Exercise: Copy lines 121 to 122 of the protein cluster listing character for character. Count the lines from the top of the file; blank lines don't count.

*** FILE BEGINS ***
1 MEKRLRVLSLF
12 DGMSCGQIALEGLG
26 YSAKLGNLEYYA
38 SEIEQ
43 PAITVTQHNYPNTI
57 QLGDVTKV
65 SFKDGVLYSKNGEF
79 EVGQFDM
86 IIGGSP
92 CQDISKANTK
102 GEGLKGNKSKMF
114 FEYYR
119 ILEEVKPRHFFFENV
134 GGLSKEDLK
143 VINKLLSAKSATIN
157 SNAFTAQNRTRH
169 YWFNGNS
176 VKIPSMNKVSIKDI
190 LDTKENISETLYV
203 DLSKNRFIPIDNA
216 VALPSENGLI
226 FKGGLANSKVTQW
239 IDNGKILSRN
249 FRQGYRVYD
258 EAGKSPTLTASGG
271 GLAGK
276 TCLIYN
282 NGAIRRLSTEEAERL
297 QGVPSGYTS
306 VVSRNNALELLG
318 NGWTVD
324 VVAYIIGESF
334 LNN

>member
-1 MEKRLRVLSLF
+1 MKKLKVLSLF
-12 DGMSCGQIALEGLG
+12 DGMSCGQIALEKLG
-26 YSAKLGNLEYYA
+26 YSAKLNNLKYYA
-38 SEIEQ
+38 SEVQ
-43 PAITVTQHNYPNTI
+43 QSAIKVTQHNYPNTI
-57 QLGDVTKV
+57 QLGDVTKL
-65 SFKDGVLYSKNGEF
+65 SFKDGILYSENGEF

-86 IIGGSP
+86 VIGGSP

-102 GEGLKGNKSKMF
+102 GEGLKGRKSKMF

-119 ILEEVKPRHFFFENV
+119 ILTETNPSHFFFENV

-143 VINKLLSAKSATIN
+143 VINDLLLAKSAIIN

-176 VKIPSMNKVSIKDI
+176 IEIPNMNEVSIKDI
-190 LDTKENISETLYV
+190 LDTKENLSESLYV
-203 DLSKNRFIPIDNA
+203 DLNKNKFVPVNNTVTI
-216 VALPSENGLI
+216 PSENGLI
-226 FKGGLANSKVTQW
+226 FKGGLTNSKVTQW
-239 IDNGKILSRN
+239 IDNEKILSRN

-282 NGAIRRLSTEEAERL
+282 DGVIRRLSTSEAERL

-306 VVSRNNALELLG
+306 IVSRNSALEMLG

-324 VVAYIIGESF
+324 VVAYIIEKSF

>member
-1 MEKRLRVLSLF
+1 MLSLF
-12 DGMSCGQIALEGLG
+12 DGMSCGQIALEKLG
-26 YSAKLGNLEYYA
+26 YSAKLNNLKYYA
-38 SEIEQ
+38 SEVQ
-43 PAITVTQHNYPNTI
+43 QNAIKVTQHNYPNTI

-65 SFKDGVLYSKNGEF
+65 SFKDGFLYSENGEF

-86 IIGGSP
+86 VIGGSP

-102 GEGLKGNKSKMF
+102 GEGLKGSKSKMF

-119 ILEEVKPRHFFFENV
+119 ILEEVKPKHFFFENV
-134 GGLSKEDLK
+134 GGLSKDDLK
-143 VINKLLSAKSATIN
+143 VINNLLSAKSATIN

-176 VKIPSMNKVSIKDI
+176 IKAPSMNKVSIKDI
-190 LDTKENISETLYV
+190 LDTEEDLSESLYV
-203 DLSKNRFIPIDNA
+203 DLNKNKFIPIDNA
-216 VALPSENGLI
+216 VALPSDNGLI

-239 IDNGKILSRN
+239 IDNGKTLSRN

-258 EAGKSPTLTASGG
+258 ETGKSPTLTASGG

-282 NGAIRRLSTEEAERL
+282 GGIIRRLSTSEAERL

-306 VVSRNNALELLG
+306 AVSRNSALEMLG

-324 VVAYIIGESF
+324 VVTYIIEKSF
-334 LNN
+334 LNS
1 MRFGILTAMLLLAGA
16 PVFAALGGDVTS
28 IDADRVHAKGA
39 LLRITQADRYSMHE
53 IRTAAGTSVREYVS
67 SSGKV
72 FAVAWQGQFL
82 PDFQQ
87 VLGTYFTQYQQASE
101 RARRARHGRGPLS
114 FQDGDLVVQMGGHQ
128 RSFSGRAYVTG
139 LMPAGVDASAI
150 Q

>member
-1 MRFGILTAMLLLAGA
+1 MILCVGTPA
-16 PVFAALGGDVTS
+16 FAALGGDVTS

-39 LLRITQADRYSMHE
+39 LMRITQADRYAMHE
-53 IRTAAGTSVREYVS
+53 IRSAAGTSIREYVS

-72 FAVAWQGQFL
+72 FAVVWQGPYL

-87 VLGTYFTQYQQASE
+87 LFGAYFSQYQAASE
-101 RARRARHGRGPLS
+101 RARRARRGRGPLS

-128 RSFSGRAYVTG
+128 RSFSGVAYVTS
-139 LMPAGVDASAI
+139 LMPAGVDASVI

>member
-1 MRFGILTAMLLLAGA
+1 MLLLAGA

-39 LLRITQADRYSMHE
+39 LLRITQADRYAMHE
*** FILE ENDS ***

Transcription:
39 LLRITQADRYSMHE
53 IRTAAGTSVREYVS